Taken from The Guardian: Wednesday October 5th
The number of women in the UK and US not having children is at an all-time high. American women without children between the ages 15-44 increased from 35% in 1976 to 47% in 2010.
Women in the UK born in 1984 had an average of 1.02 children by the time they were 30 years old, which is slightly fewer children than women born in 1969 who have on average 1.12 children by 30 years old. 18% of women born in 1969 remain without children, whereas only 11% of those born in 1944 were without children.
Choice, circumstance, medical reasons and the perceived benefits of having children all play a part in deciding whether to have children. 10% of women without children in the US are so by choice, 10% for medical reasons, and 80% by circumstance according to research conducted by sociologist Renske Keizer, a professor at Erasmus University Rotterdam.
The UK population is growing unusually fast, too. At the present rate of progress, the Office for National Statistics expects it to swell by 4.6 million during the 2010s – “the biggest growth in the last 50 years”. In 2014, the latest year for which figures are available, the UK had almost 65 million inhabitants, its greatest ever total. It is predicted to be home to more people than France by 2030 and more people than Germany by 2047, which would make this much smaller land mass the most populous country in Europe.
In 2010, a cross-party group – including the Labour MP and poverty expert Frank Field, the economic historian Lord Skidelsky and the former Archbishop of Canterbury Lord Carey – issued a “Declaration on Population”. It warned that a UK population of 70 million – which will arrive about 2030, based on current trends – “would be seriously damaging to the future harmony of our society.” Days later, David Cameron announced his ill-fated plan to reduce net immigration.
But is alarm the right response to the population boom? Jonathan Portes of the National Institute of Economic and Social Research thinks not. “Population is not well discussed in Britain,” he says. “Our self-image is an old and constrained country. We find it hard to be positive about population growth. But it has boosted economic growth. It has made austerity less painful, by increasing total employment and tax revenues. And congestion, pressure on services – they’re considerably easier to cope with, from a collective point of view, than the opposite problems. We’ve forgotten what depopulation feels like.”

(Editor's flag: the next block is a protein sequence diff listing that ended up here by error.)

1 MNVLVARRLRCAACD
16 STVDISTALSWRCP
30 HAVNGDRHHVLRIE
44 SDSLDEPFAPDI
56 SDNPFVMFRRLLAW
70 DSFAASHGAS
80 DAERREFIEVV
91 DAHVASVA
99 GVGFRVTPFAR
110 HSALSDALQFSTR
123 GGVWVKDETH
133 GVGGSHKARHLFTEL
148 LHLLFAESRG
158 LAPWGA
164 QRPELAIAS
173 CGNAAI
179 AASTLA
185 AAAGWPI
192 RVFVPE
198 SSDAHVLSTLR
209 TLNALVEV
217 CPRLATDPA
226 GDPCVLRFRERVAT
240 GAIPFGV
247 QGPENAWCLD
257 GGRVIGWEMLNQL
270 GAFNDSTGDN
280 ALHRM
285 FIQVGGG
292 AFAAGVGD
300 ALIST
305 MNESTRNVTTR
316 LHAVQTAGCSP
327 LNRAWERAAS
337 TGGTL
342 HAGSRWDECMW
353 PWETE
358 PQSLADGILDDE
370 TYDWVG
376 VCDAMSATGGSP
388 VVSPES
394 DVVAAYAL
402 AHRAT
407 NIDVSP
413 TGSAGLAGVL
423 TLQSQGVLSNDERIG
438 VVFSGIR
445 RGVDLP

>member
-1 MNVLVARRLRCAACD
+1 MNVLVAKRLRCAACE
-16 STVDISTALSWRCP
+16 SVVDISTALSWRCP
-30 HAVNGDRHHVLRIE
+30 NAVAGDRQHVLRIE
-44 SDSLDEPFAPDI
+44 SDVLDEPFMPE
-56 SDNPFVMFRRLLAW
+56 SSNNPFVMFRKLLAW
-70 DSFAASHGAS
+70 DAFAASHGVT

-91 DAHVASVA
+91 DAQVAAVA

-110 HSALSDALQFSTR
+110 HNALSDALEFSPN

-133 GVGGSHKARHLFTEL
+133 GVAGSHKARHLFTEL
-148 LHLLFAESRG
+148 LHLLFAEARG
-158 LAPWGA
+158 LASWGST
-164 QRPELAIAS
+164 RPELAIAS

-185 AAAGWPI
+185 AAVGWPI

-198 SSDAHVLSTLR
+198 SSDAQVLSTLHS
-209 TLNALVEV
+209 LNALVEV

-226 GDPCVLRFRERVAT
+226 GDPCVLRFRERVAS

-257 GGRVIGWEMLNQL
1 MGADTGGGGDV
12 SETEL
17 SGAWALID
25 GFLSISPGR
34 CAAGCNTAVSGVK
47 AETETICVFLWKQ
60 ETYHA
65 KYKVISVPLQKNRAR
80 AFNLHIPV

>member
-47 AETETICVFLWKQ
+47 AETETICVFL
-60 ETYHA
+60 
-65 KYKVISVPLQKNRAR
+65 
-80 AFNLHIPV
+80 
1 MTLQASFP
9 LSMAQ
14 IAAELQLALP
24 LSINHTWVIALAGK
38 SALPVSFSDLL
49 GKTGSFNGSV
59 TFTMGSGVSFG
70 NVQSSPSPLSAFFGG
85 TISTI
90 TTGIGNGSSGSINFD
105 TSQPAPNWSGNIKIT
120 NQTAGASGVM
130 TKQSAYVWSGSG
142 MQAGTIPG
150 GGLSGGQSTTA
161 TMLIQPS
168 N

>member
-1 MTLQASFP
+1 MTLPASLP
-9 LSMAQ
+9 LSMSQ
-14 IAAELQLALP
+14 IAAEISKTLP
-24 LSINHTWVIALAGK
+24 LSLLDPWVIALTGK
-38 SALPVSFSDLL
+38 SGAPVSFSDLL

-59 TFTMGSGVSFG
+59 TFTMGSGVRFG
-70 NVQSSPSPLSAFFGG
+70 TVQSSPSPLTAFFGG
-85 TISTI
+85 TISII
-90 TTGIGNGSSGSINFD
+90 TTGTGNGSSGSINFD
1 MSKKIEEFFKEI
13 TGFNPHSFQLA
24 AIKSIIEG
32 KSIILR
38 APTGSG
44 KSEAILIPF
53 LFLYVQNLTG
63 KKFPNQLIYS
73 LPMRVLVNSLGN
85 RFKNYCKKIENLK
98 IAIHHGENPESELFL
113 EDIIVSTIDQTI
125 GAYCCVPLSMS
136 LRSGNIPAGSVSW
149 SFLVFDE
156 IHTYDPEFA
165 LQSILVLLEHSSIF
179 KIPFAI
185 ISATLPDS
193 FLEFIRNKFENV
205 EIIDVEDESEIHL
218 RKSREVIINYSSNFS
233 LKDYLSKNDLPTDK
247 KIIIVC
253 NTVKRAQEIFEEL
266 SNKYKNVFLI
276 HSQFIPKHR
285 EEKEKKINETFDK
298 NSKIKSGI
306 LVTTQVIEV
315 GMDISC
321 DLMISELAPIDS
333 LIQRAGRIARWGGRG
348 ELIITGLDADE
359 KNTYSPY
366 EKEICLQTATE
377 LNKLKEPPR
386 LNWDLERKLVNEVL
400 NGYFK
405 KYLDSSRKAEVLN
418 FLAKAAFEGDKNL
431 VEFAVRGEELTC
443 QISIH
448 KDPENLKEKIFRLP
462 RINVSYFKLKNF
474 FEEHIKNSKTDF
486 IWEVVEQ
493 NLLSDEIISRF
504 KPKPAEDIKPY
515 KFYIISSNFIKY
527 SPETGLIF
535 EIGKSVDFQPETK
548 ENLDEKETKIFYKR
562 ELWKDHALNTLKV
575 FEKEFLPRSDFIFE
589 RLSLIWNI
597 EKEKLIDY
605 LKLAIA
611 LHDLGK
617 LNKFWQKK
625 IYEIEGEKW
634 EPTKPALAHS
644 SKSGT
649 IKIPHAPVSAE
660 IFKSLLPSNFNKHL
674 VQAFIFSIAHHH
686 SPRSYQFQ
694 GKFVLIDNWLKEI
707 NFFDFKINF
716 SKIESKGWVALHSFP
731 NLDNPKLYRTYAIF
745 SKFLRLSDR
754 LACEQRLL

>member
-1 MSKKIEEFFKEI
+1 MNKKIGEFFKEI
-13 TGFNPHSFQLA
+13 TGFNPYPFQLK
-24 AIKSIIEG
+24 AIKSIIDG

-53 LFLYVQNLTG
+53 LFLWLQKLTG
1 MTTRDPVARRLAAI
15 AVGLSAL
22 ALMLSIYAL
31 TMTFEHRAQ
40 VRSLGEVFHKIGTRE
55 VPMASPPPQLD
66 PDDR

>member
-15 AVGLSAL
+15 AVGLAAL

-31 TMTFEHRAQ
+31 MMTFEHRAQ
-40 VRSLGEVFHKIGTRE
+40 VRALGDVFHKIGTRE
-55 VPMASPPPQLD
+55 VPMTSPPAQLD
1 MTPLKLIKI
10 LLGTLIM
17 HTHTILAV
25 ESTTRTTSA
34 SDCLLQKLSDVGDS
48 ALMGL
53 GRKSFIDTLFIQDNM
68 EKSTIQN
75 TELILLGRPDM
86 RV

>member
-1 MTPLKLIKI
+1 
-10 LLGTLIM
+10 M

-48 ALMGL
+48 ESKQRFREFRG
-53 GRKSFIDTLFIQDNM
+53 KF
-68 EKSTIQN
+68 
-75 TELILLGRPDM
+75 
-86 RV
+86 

He thinks the population panic will pass. “I find it hard to believe that we’ll have this gloomy discourse on population in 20 years’ time.” Portes agrees: “You can build more schools and hospitals. Population redistribution is hard, but not impossible. You obviously can’t plonk people in the middle of nowhere, but we built new towns in the 50s. Why not build more within commuting distance of, say, Manchester?”
Here are the demographic videos we are going to watch after the ageing essay:
Apologies for the poor scan! Recent ONS figures have shown a spike in the birth rate during September meaning that the majority of children are conceived during the Xmas holidays!
The Conservative Party have completely failed to keep their promise to cut migration:
“Net migration to the UK rose to 260,000 in the year to June – an increase of 78,000 on the previous year”.
Net migration peaked at 320,000 in 2005. It fell to a low of 154,000 in the year ending September 2012
Clearly the UK has lots of pull factors for EU migrants in particular at the moment. Think about the consequences of this influx.